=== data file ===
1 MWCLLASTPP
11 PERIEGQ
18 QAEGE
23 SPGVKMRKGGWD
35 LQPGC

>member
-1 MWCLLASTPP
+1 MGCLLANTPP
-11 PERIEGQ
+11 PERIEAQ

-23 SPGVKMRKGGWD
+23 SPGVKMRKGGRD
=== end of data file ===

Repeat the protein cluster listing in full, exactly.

1 MWCLLASTPP
11 PERIEGQ
18 QAEGE
23 SPGVKMRKGGWD
35 LQPGC

>member
-1 MWCLLASTPP
+1 MGCLLANTPP
-11 PERIEGQ
+11 PERIEAQ

-23 SPGVKMRKGGWD
+23 SPGVKMRKGGRD